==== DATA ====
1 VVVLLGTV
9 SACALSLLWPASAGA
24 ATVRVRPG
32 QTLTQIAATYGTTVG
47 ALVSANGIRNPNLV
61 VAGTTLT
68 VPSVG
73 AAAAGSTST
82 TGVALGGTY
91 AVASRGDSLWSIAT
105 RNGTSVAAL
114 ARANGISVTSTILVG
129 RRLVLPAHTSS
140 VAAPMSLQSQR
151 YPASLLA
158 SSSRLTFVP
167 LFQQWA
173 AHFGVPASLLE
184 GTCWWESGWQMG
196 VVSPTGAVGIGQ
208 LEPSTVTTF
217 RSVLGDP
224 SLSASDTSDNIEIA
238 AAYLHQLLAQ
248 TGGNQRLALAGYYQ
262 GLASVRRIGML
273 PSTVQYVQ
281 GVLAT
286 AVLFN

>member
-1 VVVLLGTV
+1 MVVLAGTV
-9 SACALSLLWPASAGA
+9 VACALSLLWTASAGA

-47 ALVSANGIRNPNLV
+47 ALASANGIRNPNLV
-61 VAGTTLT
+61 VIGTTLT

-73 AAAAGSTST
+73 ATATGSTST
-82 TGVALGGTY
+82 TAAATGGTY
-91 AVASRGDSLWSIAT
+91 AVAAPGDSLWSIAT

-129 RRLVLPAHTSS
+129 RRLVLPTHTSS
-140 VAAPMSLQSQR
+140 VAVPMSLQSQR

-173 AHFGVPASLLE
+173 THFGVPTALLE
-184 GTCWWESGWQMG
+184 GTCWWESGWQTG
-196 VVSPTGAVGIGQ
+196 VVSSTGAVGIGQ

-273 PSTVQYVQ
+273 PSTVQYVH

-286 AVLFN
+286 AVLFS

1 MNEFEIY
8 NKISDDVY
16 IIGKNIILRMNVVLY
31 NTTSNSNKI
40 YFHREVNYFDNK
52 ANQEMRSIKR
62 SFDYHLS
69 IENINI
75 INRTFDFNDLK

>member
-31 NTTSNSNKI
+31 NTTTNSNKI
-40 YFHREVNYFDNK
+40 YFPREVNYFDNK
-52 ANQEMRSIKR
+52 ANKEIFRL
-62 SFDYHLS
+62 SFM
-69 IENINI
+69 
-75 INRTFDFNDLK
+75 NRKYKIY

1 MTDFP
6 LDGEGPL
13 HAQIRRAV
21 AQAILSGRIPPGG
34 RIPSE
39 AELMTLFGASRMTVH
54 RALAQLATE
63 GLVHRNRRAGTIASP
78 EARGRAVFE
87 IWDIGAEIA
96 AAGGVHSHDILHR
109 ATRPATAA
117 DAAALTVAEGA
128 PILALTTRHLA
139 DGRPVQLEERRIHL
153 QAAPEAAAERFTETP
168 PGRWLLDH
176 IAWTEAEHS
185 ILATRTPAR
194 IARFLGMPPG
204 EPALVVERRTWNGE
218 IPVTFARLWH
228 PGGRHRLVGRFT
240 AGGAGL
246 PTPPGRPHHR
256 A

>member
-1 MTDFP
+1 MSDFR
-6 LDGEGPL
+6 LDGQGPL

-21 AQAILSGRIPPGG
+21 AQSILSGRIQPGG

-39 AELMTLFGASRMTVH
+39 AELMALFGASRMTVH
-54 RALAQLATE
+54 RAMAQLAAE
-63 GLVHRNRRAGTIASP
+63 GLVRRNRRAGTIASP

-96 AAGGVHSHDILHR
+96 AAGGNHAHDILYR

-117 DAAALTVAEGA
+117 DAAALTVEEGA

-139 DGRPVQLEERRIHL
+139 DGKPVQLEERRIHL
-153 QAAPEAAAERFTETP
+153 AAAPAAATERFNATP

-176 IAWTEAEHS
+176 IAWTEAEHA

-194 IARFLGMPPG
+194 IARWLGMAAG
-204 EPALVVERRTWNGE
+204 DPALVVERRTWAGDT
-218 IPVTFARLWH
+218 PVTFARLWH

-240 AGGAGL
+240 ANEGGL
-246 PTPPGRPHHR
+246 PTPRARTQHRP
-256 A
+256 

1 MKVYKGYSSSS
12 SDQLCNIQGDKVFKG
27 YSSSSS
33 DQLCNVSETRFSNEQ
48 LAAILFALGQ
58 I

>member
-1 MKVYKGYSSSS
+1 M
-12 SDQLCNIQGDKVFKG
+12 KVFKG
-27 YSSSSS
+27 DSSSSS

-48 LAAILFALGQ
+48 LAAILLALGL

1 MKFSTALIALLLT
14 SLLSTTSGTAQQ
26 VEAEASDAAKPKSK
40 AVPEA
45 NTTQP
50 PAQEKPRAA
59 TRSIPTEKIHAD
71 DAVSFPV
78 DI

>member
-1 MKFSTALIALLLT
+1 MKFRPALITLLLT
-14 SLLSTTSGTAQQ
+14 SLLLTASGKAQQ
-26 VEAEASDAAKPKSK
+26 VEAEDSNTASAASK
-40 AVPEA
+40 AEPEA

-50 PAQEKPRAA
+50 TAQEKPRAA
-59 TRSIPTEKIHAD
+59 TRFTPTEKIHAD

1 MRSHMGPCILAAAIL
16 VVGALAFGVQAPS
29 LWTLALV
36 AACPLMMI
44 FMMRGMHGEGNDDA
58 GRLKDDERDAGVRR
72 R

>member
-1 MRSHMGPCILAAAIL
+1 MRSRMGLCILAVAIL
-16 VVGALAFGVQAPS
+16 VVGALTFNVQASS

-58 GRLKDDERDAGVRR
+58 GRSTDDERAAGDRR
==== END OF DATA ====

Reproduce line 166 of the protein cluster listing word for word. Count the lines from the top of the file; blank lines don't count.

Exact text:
>member